WASHINGTON -- Young people are held in solitary confinement in jails and prisons across the United States, often for weeks or months at a time.
The report, “Growing Up Locked Down: Youth in Solitary Confinement in Jails and Prisons Across the United States,” is based on research in both U.S. jails and prisons in five states – Colorado, Florida, Michigan, New York, and Pennsylvania – and correspondence with young people in 14 others. The isolation of solitary confinement causes anguish, provokes serious mental and physical health problems, and works against rehabilitation for teenagers, the report found.
“Locking kids in solitary confinement with little or no contact with other people is cruel, harmful, and unnecessary,” said Ian Kysel, Aryeh Neier Fellow with the ACLU and HRW and author of the report. “Normal human interaction is essential to the healthy development and rehabilitation of young people; to cut that off helps nobody.”
The report is based on interviews and correspondence with more than 125 young people in 19 states who spent time in solitary confinement while under age 18, as well as with jail and/or prison officials in 10 states.
The report calls for a
- Ban on solitary confinement for youths under 18 because it is costly and ineffective.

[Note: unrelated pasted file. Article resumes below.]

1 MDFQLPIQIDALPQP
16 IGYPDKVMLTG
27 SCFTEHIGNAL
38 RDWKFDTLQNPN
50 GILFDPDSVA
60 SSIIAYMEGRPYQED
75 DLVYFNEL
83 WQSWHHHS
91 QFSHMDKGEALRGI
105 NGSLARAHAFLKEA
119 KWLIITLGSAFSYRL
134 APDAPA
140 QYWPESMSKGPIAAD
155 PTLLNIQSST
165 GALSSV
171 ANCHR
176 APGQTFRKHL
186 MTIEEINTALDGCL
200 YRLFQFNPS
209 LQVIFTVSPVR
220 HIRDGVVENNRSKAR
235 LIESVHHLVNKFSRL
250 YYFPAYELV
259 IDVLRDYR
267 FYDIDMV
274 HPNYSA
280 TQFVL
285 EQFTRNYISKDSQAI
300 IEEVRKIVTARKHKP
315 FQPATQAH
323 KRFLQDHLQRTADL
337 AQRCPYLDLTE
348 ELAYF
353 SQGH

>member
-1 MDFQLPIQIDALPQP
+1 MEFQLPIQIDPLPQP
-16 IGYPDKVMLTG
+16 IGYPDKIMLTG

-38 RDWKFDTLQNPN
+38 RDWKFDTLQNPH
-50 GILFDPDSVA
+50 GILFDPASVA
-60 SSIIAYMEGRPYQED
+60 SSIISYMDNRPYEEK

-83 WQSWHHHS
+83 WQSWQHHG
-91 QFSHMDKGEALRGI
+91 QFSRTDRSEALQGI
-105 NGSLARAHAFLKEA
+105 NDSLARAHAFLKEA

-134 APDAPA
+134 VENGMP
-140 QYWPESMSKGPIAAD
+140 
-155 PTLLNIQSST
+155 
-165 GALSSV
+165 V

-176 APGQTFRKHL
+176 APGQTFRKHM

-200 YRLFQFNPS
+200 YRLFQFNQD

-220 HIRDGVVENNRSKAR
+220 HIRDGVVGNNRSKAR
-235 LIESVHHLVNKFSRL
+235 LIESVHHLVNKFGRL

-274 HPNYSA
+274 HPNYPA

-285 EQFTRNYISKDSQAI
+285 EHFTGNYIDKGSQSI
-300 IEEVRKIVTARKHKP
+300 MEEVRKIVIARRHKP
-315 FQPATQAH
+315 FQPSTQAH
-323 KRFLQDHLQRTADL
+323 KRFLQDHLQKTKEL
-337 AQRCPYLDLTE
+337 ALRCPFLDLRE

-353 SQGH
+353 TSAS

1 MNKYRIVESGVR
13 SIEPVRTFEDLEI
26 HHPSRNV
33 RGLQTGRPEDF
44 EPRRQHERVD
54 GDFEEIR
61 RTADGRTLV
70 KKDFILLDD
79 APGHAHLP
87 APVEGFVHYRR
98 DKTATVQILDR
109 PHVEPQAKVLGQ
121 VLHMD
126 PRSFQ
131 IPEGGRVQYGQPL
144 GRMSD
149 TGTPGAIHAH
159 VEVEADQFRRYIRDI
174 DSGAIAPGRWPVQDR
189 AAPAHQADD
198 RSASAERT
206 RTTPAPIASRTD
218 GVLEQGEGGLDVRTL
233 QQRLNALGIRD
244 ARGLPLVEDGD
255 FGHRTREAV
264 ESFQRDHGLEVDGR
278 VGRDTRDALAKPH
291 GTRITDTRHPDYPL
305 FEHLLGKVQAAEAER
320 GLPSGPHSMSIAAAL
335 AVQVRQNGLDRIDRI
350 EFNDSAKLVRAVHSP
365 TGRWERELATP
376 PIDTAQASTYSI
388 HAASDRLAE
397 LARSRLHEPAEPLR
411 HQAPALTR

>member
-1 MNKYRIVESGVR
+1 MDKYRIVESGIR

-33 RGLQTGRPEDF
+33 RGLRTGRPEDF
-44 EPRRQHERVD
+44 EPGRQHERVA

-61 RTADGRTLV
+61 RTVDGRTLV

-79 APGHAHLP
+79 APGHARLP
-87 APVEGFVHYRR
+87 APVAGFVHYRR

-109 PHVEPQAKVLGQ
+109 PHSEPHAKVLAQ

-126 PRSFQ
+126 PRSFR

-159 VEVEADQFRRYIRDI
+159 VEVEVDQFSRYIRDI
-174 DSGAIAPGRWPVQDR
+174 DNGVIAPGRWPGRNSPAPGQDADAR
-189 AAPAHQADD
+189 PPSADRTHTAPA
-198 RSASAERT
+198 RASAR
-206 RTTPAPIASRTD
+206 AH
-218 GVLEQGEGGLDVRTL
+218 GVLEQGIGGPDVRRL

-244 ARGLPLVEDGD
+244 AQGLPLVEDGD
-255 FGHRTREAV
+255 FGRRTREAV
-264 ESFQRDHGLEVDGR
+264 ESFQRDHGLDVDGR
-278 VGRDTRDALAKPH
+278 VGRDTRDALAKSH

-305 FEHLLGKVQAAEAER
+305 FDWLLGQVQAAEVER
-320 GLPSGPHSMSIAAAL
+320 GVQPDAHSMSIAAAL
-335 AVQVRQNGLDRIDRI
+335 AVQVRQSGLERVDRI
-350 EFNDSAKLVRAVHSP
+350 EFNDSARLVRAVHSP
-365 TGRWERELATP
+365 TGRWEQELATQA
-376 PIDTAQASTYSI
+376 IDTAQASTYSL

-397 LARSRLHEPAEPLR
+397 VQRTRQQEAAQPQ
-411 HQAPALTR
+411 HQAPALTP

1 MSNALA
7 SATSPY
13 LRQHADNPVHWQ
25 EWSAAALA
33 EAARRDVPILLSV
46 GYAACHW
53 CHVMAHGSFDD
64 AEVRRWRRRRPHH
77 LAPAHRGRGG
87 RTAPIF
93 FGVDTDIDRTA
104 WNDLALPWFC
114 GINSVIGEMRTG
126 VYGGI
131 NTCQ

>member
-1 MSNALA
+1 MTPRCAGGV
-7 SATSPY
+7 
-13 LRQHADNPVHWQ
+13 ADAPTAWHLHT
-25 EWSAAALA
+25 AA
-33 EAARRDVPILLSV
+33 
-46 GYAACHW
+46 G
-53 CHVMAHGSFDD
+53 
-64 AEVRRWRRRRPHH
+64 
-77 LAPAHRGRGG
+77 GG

- Prohibition on housing adolescents with adults in facilities designed to house only adults to reduce the chances of abuse from other prisoners and because these facilities are not equipped to manage the developmental needs of adolescents.
- Strict limit on all forms of isolation of young people and a move toward discipline that is proportional to the infraction.
Because young people are still developing, traumatic experiences like solitary confinement may have a profound effect on their chance to rehabilitate and grow, the groups found. Solitary confinement can exacerbate short- and long-term mental health problems or make it more likely that such problems will develop. Young people in solitary confinement are routinely denied access to treatment, services, and programming required to meet their medical, psychological, developmental, social, and rehabilitative needs.
Young people interviewed repeatedly described how solitary confinement compounded the stress of being imprisoned. They spoke about cutting themselves with staples or razors while in solitary, having hallucinations, and losing touch with reality. Several said they had attempted suicide multiple times in solitary confinement.
“Being in isolation to me felt like I was on an island all alone, dying a slow death from the inside out,” said “Kyle B.”, from California, who spent time in solitary confinement while under age 18.
There are alternative ways to address the problems – whether disciplinary, administrative, protective, or medical – that officials typically cite to justify using solitary confinement, the report said, including specialized facilities organized to encourage positive behavior.
“No one believes that locking a teenager in a closet is an effective way to improve either their behavior or their character, much less to protect them long term,” Kysel said. “Young people have rights and needs that are different from adults; jail and prison practices should reflect those differences and promote their ability to grow and change – we should invest in youth, not banish them.”
To read more about ACLU efforts to end solitary confinement, go to http://www.aclu.org/we-can-stop-solitary